On this page you can find information about contact details, building regulations and fire engineering guidance.
We are a statutory consultee as part of the Building Regulations process.
In order to assist in making the consultation process as efficient and effective as possible, the following guidance and pro-forma provides you with information about the consultation process and to make sure we receive all the information we need.
Building Control Bodies and Approved Inspectors who wish to email formal consultations under the Building Regulations 2010 should forward them to the office where the build is taking place
Cheshire East - firstname.lastname@example.org
Cheshire West and Chester - email@example.com
Halton and Warrington - H&WUnitaryAdminHub@cheshirefire.gov.uk
Whenever a new building is to be built or alterations are proposed to an existing premises then Building Regulations approval will be required. Proposed plans for new premises and those undergoing alterations are usually sent for approval to either the local Authority Building Control department or an Approved Inspector. The proposed plans will then be passed to the local fire and rescue service as a statutory for consultation.
New buildings and alterations to existing buildings have to comply with five overarching requirements in relation to fire safety. These are:
The building shall be designed and constructed so that there are appropriate provisions for the early warning of fire, and appropriate means of escape in case of fire from the building to a place of safety outside the building capable of being safely and effectively used at all material times.
(1) To inhibit the spread of fire within the building the internal linings shall:
(a) adequately resist the spread of flame over their surfaces; and
(b) have, if ignited, a rate of heat release or a rate of fire growth, which is reasonable in the circumstances.
(2) In this paragraph 'internal linings' mean the materials or products used in lining any partition, wall, ceiling or other internal structure.
(1) The building shall be designed and constructed so that, in the event of fire, its stability will be maintained for a reasonable period.
(2) A wall common to two or more buildings shall be designed and constructed so that it adequately resists the spread of fire between those buildings. For the purposes of this sub-paragraph a house in a terrace and a semi-detached house are each to be treated as a separate building.
(3) Where reasonably necessary to inhibit the spread of fire within the building, measures shall be taken, to an extent appropriate to the size and intended use of the building, comprising either or both of the following:
(a) sub-division of the building with fire-resisting construction;
(b) installation of suitable automatic fire suppression systems.
(4) The building shall be designed and constructed so that the unseen spread of fire and smoke within concealed spaces in its structure and fabric is inhibited.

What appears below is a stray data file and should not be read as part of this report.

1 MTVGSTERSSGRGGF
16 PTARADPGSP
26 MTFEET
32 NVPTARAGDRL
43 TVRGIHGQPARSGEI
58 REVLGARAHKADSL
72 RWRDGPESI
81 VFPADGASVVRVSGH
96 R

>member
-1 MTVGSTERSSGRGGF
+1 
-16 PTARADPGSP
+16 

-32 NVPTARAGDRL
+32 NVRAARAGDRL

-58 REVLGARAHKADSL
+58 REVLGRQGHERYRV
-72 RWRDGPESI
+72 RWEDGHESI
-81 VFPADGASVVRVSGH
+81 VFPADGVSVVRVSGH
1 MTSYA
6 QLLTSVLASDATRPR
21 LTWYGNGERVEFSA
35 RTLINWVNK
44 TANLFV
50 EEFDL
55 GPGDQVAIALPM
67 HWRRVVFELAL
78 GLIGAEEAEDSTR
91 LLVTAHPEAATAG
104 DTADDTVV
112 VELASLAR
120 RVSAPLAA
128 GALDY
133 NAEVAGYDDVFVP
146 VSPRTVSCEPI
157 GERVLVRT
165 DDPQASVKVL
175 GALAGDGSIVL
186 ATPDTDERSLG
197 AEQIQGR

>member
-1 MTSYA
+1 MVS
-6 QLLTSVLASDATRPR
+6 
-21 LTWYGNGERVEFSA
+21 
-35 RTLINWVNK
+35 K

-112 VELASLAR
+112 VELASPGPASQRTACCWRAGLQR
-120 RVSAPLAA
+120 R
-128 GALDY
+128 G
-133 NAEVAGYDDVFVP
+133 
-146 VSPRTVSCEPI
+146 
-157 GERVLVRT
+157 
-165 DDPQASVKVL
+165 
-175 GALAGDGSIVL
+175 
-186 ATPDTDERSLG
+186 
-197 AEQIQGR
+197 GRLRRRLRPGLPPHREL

(1) The external walls of the building shall adequately resist the spread of fire over the walls and from one building to another, having regard to the height, use and position of the building.
(2) The roof of the building shall adequately resist the spread of fire over the roof and from one building to another, having regard to the use and position of the building.
(1) The building shall be designed and constructed so as to provide reasonable facilities to assist firefighters in the protection of life.
(2) Reasonable provision shall be made within the site of the building to enable fire appliances to gain access to the building.
Some types of premises also have their own specific design guides such as BB100 for schools and the Health Technical Memorandum for hospitals.
The fire and rescue service will provide a written consultation for each application covering the matters applicable in relation to the design of the premises or proposed alterations as well as guidance on the matters you may need to take to comply with the Regulatory Reform (Fire Safety) Order 2005 once the premises is occupied.
A copy of the approved document which also contains the five overarching requirements can be found at Fire safety: Approved Document B (opens in new window)
There are a various documents available to assist building owners to achieve compliance with regulatory requirements such as Approved Document B and BS 9999. Design codes can be prescriptive in their approach particularly in relation to unusual designs.
Fire engineering is the application of science and engineering principles to protect people, property, and their environments from the harmful and destructive effects of fire and smoke. It focuses on human behavior and maintaining a tenable environment for evacuation from a fire
The principle benefits of using a performance-based engineered approach are the provision of enhanced design freedoms as well as the ability to specify the design to the building’s end use.
There are two main types of fire engineering: fire protection engineering, where the engineer is responsible for the design of fire systems, such as automatic fire suppression and fire detection systems and fire safety engineering, where the engineer is responsible for the design of fire strategies, including the location and number of stairs, design of smoke control regimes and designed structural fire protection measures.
Fire engineered solutions use various engineering techniques and tools to achieve a safe premises. For example smoke extraction systems modelled alongside evacuation analysis could be used to ensure that a particular area can evacuated safely allowing design freedoms in other areas such as reduced escape widths.
There are various guidance documents available that deal with Fire Engineering such as CIBSE Guide E, and BS 7974: 2001: Application of fire safety engineering principles to the design of buildings. Code of practice.
Last updated: Thursday, 21 September 2023